We achieved the record for a ‘sept places’ (seven-seater) the other day. This is considered the most luxurious form of transport in this part of West Africa. It consists of a Peugeot or Renault estate car slightly modified with an extra row of seats where the boot should be. It is designed to seat seven plus the driver.
If you are seated in the front or middle rows, it is fairly comfortable, provided of course that you don’t object to clouds of dust billowing in through the uncloseable windows, chickens pecking around your feet, or spray from the driver’s spittle occasionally flying in your face.
If you are seated in the back, however, it is less luxurious. You then have to choose either to bend your legs double in front of you so that they are folded tight against your chest (and these cars never stop during the journey, so your knees may be folded for seven hours straight, as mine were on our first sept places journey), or to put your legs on the floor and instead have your head rammed up hard against the metal ceiling. Shifting from one buttock to the other, moreover, to avoid contracting haemmorhoids from the rock-hard seats, is impossible – there is no room.
The middle row is only comfortable, of course, if the driver sticks to the 7-person limit. Often, however, he cannot resist the temptation to fit a few more in. Sometimes there are four people in a row designed to squeeze in three, turning the sept places into a neuf places. This is uncomfortable, but not the worst of all possible worlds.
The other day our driver allowed no less than 16 passengers (plus 3 chickens) into one of these cars. There were people standing up! They were leaning from the rear row over the middle row, where Ebru and I were seated with three others and the chickens. Astonishingly, nobody complained when we stopped to let in more passengers – when there are fourteen of you in a car designed for seven, after all, a couple more bodies doesn’t make that much difference.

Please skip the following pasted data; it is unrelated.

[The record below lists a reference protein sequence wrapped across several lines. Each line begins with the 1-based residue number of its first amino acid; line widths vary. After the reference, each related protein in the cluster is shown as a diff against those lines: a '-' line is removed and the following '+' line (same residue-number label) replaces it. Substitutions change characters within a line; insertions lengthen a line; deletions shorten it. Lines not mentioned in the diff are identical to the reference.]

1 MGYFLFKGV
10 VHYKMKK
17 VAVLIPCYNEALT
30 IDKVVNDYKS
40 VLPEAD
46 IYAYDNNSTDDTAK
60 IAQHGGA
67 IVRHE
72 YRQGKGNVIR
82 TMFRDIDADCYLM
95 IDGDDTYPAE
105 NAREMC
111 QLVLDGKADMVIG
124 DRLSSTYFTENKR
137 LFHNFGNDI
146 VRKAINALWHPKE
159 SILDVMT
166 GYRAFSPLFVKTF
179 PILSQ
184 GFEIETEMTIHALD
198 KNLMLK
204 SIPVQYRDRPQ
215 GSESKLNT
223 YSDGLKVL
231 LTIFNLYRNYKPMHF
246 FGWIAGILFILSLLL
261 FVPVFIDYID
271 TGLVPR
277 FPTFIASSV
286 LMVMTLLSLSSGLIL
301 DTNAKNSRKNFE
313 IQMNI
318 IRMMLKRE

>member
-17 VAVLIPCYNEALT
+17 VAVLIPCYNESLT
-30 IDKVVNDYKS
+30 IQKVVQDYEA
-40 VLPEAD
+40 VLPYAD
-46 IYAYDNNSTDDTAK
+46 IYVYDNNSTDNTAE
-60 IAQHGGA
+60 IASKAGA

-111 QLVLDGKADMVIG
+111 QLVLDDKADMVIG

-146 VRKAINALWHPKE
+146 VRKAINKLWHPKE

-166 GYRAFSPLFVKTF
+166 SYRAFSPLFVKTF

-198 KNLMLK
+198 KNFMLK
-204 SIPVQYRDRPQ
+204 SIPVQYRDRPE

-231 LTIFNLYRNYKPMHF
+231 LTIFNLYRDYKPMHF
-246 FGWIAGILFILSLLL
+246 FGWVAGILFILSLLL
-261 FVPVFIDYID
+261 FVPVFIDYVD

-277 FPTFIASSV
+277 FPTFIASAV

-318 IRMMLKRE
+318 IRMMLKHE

The driver was not satisfied with our discomfort. He decided to make the journey even more challenging by giving us a demonstration of his driving skills. He seemed to have only recently passed (or bribed his way through) his driving test, for he looked extremely nervous. Sweat poured down his long hooked nose from under his white Muslim cap. He gripped the wheel tightly, and hunched over it to be closer to the road surface. Then, every time he reached down to change gear, he lost control and the car veered into the middle of the road. This behaviour provoked some complaints from the passengers; we were lucky the road was virtually deserted, so that when he regained control of the wheel we were still intact.
Near the end of the journey, a rotund, stern-looking woman passenger asks him to stop to let her out. “Where?” he asked. “At the mango tree.” The road is lined on both sides, as far as the eye can see, with mango trees. “Which one?” asks the hapless driver, gripping the wheel and staring intently ahead. “That one there, straight ahead,” the woman replies, tutting at the driver’s stupidity. He keeps driving, bemused, sweat pouring down his black robe, until she shouts, “This one! Stop!” We screech to a halt, and are down to a more comfortable 15 again…